In order to bring a ruthless hunter like Rengar to life, the designers had to fuse every aspect of champion design into a predatory experience that feels as ferocious as the champion himself. Getting players inside Rengar's head for the primal hunt was the biggest challenge in his creation. What began as a tricky proposition eventually became a compelling champion with an ultimate ability that sums up the brutal and methodical Rengar playstyle.
Marco 'OCRAM818' Bustos (Associate Sound Designer)
Alex 'Skribbles' Yee (Associate Creative Designer)
Trevor 'Classick' Romleski (Associate Live Designer)
What were the biggest challenges when building Rengar from a design standpoint?
Skribbles: Going way back to the beginning, we've been looking for what space to explore in the anthropomorphized animal department. We've done a decent amount of characters from different animal kingdoms and are starting to become cautious with the theme. We said that if one animal deserved to be a part of this menagerie that hasn't been done in our game yet, it's a lion.
We worked hard with the concept team to find a space for Rengar that was independent enough from someone like Warwick. He had to feel unique but still be served well by the lion-man motif. From there it was about smoothing out the idea of a trophy hunter and finding ways to differentiate him from other characters. We didn't really find a spot for Rengar until we saw RiotZeronis's amazing concepts.
Trevor: With Rengar and Warwick, we knew there was a differentiation. Warwick is more feral and picks up the trail of his bleeding prey and chases them down. Rengar is more of a methodical hunter.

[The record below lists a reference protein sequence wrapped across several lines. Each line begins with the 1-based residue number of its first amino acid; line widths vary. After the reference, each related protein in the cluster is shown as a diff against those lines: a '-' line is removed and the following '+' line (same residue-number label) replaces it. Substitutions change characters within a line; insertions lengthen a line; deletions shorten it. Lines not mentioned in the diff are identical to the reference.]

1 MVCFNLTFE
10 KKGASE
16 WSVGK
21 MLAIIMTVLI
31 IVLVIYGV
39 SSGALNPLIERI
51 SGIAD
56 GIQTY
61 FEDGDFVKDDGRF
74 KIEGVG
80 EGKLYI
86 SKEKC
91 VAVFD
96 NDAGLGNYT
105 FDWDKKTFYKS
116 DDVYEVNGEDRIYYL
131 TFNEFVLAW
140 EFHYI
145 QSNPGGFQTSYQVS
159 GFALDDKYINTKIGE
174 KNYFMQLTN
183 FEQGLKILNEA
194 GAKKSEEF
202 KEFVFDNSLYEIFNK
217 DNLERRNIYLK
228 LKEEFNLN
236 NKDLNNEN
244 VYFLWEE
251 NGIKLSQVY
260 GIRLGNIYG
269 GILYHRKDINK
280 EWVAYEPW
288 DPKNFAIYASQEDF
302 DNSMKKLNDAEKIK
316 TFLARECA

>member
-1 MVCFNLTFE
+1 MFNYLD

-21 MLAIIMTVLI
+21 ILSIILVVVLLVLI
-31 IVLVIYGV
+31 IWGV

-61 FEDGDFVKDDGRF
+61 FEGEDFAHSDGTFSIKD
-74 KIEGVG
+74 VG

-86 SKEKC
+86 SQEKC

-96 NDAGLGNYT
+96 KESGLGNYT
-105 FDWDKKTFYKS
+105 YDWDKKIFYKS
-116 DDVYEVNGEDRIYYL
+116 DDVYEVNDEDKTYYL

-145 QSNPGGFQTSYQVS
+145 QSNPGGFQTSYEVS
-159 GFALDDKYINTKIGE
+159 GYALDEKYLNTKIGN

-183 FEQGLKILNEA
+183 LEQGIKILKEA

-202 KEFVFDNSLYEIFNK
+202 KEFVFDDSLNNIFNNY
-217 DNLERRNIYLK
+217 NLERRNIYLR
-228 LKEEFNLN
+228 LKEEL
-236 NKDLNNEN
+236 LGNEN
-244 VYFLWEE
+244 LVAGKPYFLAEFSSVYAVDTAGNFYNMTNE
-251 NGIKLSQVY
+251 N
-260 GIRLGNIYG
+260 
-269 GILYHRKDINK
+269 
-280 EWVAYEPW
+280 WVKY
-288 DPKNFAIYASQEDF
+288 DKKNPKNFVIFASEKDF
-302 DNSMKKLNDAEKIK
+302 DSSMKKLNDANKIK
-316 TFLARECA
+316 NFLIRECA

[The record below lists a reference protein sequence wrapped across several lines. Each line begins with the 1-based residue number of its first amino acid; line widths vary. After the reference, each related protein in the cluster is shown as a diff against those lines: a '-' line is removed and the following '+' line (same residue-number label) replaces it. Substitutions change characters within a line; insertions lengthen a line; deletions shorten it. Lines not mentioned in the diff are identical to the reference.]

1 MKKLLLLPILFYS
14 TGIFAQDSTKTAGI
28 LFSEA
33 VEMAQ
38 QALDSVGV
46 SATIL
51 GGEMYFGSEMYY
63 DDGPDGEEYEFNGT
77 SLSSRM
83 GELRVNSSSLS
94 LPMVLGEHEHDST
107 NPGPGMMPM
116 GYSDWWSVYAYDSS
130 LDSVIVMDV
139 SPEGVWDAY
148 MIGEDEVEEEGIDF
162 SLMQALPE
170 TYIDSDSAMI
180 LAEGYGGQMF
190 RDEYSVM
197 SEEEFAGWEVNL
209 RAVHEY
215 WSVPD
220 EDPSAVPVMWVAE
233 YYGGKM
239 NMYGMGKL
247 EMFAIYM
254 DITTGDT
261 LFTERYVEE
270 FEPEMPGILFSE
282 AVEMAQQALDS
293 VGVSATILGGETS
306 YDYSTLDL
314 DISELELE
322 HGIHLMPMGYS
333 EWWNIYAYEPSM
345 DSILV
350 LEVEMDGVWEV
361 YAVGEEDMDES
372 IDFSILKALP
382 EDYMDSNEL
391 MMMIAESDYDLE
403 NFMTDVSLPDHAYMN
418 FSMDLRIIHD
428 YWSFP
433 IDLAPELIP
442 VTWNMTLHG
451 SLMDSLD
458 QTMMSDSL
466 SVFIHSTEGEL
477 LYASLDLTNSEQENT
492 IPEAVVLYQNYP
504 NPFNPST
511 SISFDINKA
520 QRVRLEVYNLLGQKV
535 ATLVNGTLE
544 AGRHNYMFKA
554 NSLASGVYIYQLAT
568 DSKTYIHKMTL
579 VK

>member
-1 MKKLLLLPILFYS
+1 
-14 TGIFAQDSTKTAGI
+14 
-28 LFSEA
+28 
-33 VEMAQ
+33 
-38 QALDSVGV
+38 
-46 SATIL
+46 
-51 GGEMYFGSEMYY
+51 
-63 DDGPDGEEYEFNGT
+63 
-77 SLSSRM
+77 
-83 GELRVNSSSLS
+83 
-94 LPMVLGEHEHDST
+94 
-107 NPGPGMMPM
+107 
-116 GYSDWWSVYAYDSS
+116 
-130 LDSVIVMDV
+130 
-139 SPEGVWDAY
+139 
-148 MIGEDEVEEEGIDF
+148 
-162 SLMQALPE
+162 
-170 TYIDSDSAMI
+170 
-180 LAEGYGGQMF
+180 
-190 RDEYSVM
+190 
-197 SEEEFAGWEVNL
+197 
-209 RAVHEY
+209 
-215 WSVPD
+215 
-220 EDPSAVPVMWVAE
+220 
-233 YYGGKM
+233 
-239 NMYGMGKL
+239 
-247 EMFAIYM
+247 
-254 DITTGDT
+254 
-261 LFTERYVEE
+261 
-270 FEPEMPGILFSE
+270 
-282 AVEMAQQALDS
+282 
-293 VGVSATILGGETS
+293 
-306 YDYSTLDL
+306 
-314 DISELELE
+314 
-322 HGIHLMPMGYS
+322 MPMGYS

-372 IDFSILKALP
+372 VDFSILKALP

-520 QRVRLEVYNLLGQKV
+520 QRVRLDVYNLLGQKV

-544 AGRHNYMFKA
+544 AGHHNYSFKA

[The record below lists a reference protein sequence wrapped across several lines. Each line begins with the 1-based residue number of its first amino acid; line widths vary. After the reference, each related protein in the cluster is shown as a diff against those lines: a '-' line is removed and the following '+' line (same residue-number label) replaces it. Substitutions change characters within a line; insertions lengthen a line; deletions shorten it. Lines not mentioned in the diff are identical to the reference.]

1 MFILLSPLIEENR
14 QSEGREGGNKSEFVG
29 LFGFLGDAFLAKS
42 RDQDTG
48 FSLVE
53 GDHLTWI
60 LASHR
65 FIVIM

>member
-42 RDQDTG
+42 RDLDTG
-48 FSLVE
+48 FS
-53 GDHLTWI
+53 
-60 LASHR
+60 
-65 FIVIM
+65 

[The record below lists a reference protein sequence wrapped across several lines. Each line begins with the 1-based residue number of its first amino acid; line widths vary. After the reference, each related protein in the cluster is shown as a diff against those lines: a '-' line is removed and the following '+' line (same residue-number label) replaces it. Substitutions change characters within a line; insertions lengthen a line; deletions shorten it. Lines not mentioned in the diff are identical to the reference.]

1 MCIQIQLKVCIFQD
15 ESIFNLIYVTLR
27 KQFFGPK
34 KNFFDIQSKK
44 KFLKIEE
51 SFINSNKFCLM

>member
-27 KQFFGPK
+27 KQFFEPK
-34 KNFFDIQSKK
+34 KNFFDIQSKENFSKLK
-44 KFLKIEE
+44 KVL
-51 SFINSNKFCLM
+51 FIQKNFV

RiotZeronis, how did you iterate on Rengar's concept art to turn him into the ferocious predator we see today?
RiotZeronis: Rengar went through a bunch of iterations that just didn't seem to fit in our game world for one reason or another, and as time went on we were less-than-excited. I was tasked with doing another pass at him and it was particularly challenging for me because I had never really done an animal character or champion before. I've never made a lion man before. After a ton of lion research and a huge lion collage next to my desk, I started to draw. I wanted to capture his lion-ness but give him some accentuated features. I just had to make him work.
I drew him as badass as I could with a fuller mane and exaggerated trophy hunter elements with his bone pauldrons and handmade armor he put together while out in the wild. His adornments are his stories. Also, he's got an eye patch, and that gives every character more depth. I gave him a variety of weapons and had to explore a ton of options. Some of his original weapons were too close to Draven's axes so they were cut. I didn't even know that the animations would use the knee weapon that I drew on him.
Skribbles: The weapons had to be about overpowering and attacking, something that Rengar would fashion and use.